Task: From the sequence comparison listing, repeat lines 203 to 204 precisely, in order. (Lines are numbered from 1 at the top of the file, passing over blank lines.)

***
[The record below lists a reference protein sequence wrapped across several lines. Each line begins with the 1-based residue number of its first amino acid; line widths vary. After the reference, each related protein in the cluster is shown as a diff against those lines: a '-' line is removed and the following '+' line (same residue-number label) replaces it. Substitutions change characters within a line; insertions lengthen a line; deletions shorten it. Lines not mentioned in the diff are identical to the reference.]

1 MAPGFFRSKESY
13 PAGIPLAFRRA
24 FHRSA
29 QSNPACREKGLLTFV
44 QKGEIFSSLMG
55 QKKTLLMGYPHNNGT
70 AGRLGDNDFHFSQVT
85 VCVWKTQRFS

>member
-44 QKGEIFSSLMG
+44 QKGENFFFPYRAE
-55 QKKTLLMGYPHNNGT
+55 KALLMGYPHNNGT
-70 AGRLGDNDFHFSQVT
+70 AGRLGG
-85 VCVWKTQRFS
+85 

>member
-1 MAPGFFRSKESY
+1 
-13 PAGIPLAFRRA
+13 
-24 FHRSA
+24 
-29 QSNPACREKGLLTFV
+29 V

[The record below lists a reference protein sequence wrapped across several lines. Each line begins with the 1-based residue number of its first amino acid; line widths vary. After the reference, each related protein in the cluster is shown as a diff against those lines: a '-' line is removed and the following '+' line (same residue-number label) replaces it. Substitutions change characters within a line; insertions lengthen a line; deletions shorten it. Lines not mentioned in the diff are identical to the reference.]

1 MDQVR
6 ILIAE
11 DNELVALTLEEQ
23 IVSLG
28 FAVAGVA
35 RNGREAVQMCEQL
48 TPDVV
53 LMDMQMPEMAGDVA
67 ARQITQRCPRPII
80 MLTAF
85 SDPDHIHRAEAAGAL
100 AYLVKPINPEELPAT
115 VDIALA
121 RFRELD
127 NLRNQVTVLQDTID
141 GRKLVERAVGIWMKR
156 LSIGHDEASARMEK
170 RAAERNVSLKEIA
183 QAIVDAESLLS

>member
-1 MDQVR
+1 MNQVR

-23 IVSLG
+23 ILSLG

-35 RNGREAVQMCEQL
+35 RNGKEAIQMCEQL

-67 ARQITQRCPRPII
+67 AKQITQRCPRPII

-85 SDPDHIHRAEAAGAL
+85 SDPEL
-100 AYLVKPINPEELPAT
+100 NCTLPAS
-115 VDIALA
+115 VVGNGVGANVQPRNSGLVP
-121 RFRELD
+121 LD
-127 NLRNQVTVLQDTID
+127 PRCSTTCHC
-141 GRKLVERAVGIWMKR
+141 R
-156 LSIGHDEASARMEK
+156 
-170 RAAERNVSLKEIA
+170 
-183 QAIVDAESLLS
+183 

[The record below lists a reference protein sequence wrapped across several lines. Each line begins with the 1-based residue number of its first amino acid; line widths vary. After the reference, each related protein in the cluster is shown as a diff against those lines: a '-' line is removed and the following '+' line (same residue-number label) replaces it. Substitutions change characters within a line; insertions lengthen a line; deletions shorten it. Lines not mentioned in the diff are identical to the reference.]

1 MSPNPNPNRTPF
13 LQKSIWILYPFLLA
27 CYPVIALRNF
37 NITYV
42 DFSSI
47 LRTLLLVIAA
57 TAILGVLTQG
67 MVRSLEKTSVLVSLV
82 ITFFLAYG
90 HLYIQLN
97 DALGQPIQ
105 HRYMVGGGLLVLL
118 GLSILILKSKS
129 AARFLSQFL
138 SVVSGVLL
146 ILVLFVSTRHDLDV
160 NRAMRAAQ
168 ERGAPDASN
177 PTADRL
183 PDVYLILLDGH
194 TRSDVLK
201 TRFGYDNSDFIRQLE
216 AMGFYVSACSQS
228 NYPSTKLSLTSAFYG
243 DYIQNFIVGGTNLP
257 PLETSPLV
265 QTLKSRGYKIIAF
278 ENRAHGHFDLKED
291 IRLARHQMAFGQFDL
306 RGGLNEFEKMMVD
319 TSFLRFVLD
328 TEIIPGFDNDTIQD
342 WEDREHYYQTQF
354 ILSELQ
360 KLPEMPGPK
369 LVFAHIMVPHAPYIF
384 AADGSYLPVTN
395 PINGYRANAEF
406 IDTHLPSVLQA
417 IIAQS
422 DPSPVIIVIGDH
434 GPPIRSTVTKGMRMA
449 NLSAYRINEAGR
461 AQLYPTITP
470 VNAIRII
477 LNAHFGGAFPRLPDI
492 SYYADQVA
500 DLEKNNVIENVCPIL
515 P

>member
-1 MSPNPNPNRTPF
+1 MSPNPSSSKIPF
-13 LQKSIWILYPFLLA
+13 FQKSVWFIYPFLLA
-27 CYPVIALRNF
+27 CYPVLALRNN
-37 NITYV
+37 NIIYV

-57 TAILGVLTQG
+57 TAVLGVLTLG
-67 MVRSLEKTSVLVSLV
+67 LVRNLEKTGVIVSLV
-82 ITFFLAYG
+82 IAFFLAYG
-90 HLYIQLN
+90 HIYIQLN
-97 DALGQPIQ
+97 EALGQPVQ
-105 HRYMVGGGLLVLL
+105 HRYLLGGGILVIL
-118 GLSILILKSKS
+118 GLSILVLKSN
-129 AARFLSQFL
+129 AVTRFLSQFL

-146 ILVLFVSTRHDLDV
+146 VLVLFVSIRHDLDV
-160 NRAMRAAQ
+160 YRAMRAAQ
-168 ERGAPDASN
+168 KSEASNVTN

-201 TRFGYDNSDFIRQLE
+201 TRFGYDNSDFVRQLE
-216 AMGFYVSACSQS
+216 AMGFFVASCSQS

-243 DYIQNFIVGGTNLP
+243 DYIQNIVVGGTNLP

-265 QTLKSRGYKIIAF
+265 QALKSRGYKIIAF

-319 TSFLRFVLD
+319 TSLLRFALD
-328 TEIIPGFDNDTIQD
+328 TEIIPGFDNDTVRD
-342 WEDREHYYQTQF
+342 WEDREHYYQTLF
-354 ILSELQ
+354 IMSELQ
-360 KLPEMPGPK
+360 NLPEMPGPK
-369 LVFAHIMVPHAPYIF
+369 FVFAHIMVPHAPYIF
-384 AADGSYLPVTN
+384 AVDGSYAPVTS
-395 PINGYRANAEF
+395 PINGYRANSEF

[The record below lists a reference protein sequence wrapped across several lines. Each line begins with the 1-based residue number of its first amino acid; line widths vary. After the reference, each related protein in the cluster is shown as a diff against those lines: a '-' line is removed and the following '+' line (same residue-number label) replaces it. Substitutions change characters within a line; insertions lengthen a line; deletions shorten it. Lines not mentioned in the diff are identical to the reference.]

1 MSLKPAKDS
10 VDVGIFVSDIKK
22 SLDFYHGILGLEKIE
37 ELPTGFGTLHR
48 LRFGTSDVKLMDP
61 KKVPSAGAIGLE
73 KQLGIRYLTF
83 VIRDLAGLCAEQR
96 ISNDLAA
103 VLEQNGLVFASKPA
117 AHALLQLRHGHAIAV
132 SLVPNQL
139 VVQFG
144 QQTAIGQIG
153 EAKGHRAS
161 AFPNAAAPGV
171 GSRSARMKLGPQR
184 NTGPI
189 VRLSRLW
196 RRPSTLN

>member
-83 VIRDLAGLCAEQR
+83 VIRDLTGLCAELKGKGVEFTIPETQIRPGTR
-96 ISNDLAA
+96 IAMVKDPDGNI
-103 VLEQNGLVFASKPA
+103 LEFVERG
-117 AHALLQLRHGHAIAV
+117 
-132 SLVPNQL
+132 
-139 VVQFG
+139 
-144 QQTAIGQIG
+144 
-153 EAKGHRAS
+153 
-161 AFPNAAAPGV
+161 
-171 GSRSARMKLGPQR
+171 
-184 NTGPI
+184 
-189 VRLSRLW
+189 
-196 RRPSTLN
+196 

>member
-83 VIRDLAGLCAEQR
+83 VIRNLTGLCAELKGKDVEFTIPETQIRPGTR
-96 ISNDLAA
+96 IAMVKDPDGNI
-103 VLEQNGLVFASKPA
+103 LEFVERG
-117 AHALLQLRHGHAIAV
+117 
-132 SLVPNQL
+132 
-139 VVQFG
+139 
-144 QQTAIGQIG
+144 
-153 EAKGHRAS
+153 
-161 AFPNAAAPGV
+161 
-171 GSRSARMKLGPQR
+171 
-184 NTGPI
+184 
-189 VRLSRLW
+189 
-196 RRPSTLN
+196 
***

+83 VIRDLTGLCAELKGKGVEFTIPETQIRPGTR
-96 ISNDLAA